Wildlife campaigners from 339 organisations from around the world, including the Lion Coalition, Humane Society International, Blood Lions and Born Free Foundation, are calling on the World Health Organisation to release a formal position statement in support of a global ban on wildlife markets selling wild animals or products, in light of the risk to public health.
The groups have written a second open letter to the WHO in response to a statement by WHO Director-General Dr Tedros Adhanom Ghebreyesus calling on governments to “rigorously enforce bans on the sale and trade of wildlife for food”, but falling short of calling for a global prohibition despite the risk of COVID-19 and future zoonotic diseases.
At a media briefing on April 17 Dr Adhanom Ghebreyesus said: “Wet markets are an important source of affordable food and livelihood for millions of people all over the world. But in many places, they have been poorly regulated and poorly maintained.
“WHO’s position is that when these markets are allowed to reopen, it should only be on the condition that they conform to stringent food safety and hygiene standards. Governments must rigorously enforce bans on the sale and trade of wildlife for food.
“WHO has worked closely with the World Organization for Animal Health and the Food and Agriculture Organization of the United Nations, to develop guidance on the safe operation of markets. Because an estimated 70% of all new viruses come from animals, we also work together closely to understand and prevent pathogens crossing from animals to humans.”
Whilst the organisations applaud the WHO for stating that governments must rigorously enforce bans on the sale and trade of wildlife for food due to the public health risk, they emphasise the need to comprehensively tackle the commercial trade in wildlife by also closing markets that sell live wild animals or products for other purposes such as traditional medicine.
The broad coalition of organisations is calling on the WHO to release a formal position statement containing clear advice to all governments to introduce comprehensive bans.
Dr Teresa Telecky, vice president of Wildlife, Humane Society International, said “Wildlife markets around the world have long been implicated in global pandemics, not just COVID-19 but before that Severe Acute Respiratory Syndrome, and the Ebola virus epidemics in West and Central Africa.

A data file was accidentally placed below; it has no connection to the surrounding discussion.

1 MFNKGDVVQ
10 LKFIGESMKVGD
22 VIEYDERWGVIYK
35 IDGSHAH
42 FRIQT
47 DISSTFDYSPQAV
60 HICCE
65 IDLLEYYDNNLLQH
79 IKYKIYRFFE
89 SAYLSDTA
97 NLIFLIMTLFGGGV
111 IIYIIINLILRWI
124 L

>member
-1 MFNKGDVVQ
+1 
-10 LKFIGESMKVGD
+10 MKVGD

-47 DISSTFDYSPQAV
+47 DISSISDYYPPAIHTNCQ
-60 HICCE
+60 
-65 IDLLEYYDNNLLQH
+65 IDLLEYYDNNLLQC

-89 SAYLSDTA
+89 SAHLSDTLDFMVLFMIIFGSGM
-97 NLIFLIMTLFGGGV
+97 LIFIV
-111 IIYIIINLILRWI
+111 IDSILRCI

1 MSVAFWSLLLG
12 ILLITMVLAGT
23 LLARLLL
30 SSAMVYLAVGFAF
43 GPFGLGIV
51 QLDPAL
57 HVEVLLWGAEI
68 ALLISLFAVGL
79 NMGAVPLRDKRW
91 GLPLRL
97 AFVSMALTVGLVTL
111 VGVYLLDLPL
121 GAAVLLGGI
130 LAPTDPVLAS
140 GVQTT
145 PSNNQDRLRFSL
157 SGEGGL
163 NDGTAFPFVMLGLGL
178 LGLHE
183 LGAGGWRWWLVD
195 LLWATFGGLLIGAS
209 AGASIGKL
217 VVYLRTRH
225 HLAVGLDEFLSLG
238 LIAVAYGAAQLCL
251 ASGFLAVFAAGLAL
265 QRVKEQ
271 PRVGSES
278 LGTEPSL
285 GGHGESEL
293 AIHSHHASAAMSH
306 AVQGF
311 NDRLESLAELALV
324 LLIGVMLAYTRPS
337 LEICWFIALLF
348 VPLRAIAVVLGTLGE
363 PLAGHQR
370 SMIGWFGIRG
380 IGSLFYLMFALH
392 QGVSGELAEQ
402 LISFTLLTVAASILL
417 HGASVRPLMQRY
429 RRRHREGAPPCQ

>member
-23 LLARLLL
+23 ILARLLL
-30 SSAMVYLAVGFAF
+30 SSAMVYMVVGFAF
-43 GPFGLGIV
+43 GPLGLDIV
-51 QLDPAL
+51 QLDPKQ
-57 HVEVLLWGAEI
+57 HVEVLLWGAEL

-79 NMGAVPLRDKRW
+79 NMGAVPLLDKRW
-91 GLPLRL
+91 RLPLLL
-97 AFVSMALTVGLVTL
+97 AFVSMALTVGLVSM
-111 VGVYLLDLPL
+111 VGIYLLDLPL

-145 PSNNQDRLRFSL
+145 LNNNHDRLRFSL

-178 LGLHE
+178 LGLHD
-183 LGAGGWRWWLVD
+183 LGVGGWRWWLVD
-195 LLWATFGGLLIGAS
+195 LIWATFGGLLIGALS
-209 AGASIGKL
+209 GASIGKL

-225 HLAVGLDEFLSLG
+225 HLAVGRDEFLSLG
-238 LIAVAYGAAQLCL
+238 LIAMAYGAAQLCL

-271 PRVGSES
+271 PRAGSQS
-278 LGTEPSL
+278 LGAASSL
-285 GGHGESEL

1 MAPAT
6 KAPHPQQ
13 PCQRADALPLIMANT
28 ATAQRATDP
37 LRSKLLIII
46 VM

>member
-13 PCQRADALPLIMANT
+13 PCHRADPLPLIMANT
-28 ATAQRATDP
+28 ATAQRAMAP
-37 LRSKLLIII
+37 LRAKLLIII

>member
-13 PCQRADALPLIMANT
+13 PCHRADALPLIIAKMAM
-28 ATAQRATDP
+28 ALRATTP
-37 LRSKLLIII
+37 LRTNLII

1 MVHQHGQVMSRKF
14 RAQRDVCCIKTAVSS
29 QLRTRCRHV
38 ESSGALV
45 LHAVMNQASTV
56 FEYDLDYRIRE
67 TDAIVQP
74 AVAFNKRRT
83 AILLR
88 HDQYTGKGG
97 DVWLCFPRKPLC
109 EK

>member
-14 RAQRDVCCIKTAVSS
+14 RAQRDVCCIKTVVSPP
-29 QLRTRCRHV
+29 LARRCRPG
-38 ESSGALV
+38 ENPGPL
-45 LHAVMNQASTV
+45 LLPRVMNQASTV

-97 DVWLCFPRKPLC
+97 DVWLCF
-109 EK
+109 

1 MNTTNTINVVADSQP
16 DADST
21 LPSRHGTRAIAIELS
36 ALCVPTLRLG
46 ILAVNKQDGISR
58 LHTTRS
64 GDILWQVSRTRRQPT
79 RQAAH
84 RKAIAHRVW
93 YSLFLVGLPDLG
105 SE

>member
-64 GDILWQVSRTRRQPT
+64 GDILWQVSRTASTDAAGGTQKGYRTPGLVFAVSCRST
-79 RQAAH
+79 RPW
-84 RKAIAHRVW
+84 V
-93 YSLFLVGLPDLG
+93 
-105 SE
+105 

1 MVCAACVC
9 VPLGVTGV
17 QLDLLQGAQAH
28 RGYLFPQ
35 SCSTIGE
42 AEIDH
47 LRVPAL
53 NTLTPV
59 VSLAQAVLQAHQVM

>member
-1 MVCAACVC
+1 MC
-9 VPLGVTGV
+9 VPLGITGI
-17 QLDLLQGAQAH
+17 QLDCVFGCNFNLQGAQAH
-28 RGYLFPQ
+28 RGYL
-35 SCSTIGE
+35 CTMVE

“It is vital that this dangerous and cruel trade in wildlife for consumption, fur, exotic pets and traditional medicinal purposes are tackled head on as they all pose threats to human health. We need the world to act now, to protect people and animals.”
Dr Louise de Waal, campaign manager for Blood Lions, said:“We would like to emphasise that our focus is on the need to tackle the commercial trade in wildlife, and to close markets that sell live wild animals or products, rather than markets where other types of fresh produce might be traded enabling food security.”
Dr Mark Jones, head of policy at the Born Free Foundation, said: “Born Free welcomes the statement from Dr Adhanom Ghebreyesus, Director General of the World Health Organisation.
“However, if we are to prevent future pandemics, we must go much further and implement the kind of transformative changes to our relationship with wildlife that will truly start to heal the damage we are causing to the planet’s biodiversity.
“We therefore urge the WHO to work alongside governments and other intergovernmental organisations to ban wildlife markets and bring an end to the commercial wildlife trade, alongside intensive and rigorous enforcement and measures to protect and enhance wildlife habitats, so as to halt and reverse the devastating declines in the natural world that have brought a million species to the brink of extinction and threaten the future of wildlife and humanity alike.”
The organisations join other public health experts, scientists and political leaders including Dr David Nabarro (WHO Special Envoy on COVID-19) and Ms. Elizabeth Maruma Mrema (acting Executive Secretary of the UN Convention on Biological Diversity) who acknowledge that banning wildlife markets must be a top priority to protect against future pandemics.
- Zoonotic diseases are responsible for over two billion cases of human illness and over two million human deaths each year.
- Sixty percent of emerging infectious diseases are zoonotic and 70% of these are thought to originate from wildlife.
- Risk of disease transmission is prevalent across all aspects of wildlife trade, which also supplies products to the Traditional Medicine industry.
- Chinese academics have called on the government to support transitioning the wildlife farming industry away from the production of Traditional Medicine, as studies have highlighted that over 80% of Traditional Medicine consumers would consider herbal or synthetic alternatives to wild animal products.
- In South Africa, there is a legal lion bone trade that primarily feeds the Asian market for traditional medicine, as well as luxury items that serve as a status symbol. Currently, there are approximately 12,000 lions –living in captive facilities to supply this industry – 4 times more than the entire South African wild lion population.
- The consumption of wildlife products like lion bones has been linked to zoonotic diseases, and the captive conditions are conducive to the development of new emerging pathogens.